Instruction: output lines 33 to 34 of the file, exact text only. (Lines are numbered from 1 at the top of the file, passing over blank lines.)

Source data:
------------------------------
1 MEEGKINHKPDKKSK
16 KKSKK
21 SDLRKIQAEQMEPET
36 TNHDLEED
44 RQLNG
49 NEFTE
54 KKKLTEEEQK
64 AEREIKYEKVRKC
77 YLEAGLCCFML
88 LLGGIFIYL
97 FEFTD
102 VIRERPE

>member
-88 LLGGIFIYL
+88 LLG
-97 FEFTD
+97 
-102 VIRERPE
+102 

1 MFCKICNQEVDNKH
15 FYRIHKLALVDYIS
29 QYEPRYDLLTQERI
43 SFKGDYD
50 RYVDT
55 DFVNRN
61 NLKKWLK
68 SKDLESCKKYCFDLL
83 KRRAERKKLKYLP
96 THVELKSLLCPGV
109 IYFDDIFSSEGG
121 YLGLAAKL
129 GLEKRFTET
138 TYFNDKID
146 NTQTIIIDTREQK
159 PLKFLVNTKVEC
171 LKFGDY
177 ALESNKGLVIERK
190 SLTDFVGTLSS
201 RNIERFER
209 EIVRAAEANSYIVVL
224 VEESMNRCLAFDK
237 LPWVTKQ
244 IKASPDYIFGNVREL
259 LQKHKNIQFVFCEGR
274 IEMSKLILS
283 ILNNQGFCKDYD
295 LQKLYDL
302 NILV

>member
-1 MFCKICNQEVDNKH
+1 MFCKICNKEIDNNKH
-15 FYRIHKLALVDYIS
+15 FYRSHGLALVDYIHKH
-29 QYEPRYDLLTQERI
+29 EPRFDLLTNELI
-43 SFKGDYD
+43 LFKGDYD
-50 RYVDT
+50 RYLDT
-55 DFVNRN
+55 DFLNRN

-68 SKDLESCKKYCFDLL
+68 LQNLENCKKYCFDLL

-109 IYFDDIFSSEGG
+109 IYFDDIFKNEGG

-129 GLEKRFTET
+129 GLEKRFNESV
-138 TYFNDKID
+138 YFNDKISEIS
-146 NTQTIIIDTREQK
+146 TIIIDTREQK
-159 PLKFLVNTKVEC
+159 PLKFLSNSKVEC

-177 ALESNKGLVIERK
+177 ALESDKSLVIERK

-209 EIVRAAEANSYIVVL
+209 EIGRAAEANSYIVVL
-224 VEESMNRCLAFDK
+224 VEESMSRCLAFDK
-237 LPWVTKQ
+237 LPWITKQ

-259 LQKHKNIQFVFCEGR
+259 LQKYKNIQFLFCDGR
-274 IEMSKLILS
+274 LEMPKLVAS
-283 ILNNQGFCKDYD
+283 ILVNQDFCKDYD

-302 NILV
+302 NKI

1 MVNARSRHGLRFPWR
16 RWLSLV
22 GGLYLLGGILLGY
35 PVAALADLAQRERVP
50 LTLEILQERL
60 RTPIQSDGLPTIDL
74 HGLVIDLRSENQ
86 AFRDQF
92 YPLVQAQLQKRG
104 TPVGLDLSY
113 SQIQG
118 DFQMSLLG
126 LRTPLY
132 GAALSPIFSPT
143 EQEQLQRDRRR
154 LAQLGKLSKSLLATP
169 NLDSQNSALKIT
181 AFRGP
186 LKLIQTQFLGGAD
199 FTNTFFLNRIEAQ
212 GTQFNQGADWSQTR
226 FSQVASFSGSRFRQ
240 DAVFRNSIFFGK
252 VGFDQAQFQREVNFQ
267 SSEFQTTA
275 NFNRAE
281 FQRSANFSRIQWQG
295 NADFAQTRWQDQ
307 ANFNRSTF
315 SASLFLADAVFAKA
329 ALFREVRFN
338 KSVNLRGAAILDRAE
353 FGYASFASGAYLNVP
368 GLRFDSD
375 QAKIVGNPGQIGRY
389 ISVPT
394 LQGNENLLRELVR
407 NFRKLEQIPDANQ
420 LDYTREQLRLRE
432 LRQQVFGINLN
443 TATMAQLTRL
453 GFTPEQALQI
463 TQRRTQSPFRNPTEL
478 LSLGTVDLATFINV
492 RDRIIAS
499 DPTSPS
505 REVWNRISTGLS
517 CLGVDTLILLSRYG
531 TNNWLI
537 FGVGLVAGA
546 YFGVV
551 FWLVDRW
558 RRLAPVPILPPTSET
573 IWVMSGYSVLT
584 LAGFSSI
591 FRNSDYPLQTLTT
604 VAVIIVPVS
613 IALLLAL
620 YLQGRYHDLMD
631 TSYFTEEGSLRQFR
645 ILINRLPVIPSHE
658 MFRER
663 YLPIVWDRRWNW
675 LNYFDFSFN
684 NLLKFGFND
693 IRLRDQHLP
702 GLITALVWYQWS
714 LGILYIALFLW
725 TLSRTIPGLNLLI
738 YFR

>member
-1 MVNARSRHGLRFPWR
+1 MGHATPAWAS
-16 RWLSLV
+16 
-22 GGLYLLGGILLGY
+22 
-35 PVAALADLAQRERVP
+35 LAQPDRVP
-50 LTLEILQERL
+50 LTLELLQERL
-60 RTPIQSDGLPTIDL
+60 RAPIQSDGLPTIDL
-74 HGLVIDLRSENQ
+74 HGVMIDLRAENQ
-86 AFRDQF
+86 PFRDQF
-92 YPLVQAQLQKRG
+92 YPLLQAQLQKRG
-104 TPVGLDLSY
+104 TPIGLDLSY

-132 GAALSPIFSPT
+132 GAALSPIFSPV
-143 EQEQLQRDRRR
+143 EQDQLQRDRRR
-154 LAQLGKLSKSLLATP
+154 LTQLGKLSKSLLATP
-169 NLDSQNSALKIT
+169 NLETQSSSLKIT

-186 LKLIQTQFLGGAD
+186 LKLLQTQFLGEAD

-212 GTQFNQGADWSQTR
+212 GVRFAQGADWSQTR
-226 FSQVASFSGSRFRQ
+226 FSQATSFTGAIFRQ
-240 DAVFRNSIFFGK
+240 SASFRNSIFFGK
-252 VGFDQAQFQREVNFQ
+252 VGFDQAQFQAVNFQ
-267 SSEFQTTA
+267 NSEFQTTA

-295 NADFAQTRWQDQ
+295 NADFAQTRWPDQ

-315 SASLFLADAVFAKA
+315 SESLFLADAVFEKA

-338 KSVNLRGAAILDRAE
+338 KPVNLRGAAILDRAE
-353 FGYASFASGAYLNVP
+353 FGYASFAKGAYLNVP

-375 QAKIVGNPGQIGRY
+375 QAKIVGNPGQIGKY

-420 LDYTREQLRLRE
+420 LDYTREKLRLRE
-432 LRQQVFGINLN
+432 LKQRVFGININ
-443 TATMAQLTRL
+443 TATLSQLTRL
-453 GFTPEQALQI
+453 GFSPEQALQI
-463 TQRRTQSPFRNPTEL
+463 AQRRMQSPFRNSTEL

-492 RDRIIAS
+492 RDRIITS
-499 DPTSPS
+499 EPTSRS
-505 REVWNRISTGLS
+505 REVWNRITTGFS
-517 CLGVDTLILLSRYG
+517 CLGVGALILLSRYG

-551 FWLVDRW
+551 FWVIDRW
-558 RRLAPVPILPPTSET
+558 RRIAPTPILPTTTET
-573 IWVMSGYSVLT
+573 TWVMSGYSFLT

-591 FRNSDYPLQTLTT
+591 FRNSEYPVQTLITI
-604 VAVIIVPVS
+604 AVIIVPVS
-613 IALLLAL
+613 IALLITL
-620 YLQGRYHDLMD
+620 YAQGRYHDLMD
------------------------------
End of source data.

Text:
138 TYFNDKID
146 NTQTIIIDTREQK